Sports Collectors Digest: Hornsby

By Marty Appel


Who was grumpy about baseball way back in 1962?


The answer is Rogers Hornsby, that ol’ .358 lifetime hitter, 7-time batting champion, two-time MVP, and probably the best second baseman in the game’s history, who by then had put 48 years in as a player, manager, coach and scout.


He wrote an autobiography, published that year, called “My War With Baseball,” and, well, they just didn’t write baseball books like that in those days, unless you were Ty Cobb, whose 1961 autobiography was just as grouchy.


Hornsby was a brilliant baseball player but a tough guy to get along with. His crabby personality was tolerable as a high-performance, Hall of Fame bound player, but it made the remainder of his career pretty spotty, mostly because of the difficulty in getting along with him.


The book takes on everyone, leaving little doubt as to why Hornsby could spend his post playing career in so many different uniforms.


In 1962, the year the book was published, he was wearing his last of many – as a coach for the original Mets! He was hired late in 1961 as a Chicago area scout to help the Mets prepare for the expansion draft, but then Casey Stengel asked him to be the team’s batting coach. The team, of course, went 40-120, and Hornsby died the following January. It was a tough last stop.


Along the way, he managed the Cardinals, the Braves, the Cubs, the Browns and the Reds without particular distinction. Four times he was fired in mid-season.


The book itself, written with Bill Surface, began as a long magazine piece in True, a popular monthly of the time that competed with Argosy for male readers before Playboy came along. Surface, 26, a Chicago-based sportswriter, struggled to write it with Hornsby, much as Al Stump had struggled with Cobb. Most of the interviewing came while accompanying Hornsby to Arlington Park racetrack.


The first chapter sets the tone, with its title “Why I’m Ol’ Hard-Boiled Hornsby,” and the statement, “I am not a baseball hypocrite. I’ve never had to worry about anybody telling anybody else what I said behind their back. I’ve never taken back anything I ever said and I’ve never failed to say exactly – and I mean exactly – what I was thinking.”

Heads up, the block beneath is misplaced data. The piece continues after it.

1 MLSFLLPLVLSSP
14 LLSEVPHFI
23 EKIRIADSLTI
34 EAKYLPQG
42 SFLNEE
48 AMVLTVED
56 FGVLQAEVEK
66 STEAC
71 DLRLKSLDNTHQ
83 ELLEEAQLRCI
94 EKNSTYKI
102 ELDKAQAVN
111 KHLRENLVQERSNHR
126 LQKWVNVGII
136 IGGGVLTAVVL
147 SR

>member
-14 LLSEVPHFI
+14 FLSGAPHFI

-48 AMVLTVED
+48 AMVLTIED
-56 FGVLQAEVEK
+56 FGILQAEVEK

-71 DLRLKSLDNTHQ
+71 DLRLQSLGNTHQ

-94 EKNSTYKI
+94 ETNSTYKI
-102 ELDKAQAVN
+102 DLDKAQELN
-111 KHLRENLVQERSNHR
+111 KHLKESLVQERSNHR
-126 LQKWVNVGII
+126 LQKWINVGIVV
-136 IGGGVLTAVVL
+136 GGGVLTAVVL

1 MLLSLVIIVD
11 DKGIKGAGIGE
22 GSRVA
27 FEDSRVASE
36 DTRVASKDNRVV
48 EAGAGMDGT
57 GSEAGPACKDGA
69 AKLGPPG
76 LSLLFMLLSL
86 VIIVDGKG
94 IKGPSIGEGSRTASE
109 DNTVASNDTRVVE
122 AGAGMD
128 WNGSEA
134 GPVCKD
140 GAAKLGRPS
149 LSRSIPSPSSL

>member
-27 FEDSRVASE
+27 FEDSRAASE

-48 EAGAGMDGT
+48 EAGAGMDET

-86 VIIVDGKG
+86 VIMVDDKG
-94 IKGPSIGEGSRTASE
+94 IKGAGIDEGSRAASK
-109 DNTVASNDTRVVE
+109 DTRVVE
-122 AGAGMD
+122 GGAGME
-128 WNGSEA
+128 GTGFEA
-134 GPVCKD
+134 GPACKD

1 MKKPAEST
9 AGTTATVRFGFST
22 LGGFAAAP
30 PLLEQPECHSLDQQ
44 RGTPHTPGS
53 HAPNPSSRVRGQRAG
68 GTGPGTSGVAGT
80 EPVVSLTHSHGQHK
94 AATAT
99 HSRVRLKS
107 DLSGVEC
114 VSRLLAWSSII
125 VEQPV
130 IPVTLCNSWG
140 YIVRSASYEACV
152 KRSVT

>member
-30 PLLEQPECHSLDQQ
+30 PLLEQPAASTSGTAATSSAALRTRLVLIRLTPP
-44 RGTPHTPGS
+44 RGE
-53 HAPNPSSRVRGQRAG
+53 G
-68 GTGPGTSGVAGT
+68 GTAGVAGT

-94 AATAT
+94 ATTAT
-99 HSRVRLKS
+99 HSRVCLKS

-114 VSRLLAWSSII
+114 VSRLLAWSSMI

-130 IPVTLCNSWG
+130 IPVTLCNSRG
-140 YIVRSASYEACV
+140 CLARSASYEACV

Kinda makes you want to get deeper into the book!


He seems to have a special hatred for his bosses – the general managers he labored under, and generally assumed knew less about the game than he did. The blame for his many firings all rests in their hands. Gabe Paul, for whom this writer worked when he was with the Yankees in the ’70s, used to tell me, “oh Hornsby, what a pain he was. The players would come to me every day complaining about him. I wouldn’t fire him if players were complaining, but there came a time when they started to win a little bit and stopped complaining. That’s when I fired him!”


There is a chapter called “You’ve Got to Cheat to Win,” in which he writes, “I used to trip, kick, elbow or spike anybody I could.” And he claimed that 95 percent of pitchers cheated (which makes his .358, the highest ever for a righthanded hitter, all the more impressive?).


(Incidentally, “Rogers” is a first name that often causes wonderment to fans, but in fact, it was his mother’s maiden name).


Hornsby won a pennant in 1926 as player-manager of the Cardinals, and still had a lot of second base left in him. He was only 30 and had topped .400 three times, most recently, the year before. But he writes, “Even though I had managed to Cardinals to their first pennant and World Series in history, {GM Sam} Breadon only offered me a one-year contract. I made up my mind that I wasn’t going to take anything less than a three-year contract. He definitely had made up his mind that he was only going to sign me for one year.


“Something was bound to happen. Still, it was a shock to me when about 8 o’clock on the night of December 20 I got a call from Clarence Lloyd, the Cardinals’ traveling secretary. I had been traded to the New York Giants.”


“I had always been playing under a three-year contract,” he wrote. “I wasn’t paid a thing for managing the club – not even a word of congratulations or a complimentary remark.”


Sounds a lot like the Cardinals just wanted him gone.


Stengel, his last manager, wrote the forward to the book (which also features fun illustrations by artist Bill Ballantine), and Casey wrote “He isn’t a fellow who goes around shaking hands and saying nice things about people unless he means it. He said what he thought. He lost a lot of managing jobs. He had a number of arguments – public and private. But he never backed up from anybody on the baseball field or in the front office.”


Charles Alexander wrote a valuable biography in 1995, (“Rogers Hornsby”), and recounted Surface’s experience working with Hornsby.


“Hornsby insisted on narrating elliptically while he drove his Cadillac to, spent days at, and returned from the tracks. He was bitter about his treatment by baseball people, usually speaking with sarcasm, resentment, and remorse about his experiences in the sport.


“Hornsby continually complained about all the ‘phonies’ he’d had to deal with – in and out of baseball. That including the New York publishing firm of Coward-McCann, which brought out {the book)….the book sold poorly, which caused Hornsby to seeth at the “New York Jews” who’d done little to push it. Surface pointed out that Hornsby hadn’t been able to attend book-signing parties arranged by Coward-McCann in New York and Pittsburgh; and besides, the firm’s sales manager was Irish. ‘All those guys in New York is Jew,” Hornsby insisted.”


After he died, Surface wrote a story in Saturday Evening Post called “The Last Days of Rogers Hornsby, portraying the Rajah as “selfish, mean-spirited, bigoted and stingy about everything but his horseplaying.”


It sounds like the publishing world was pretty much prepared to fire Hornsby too.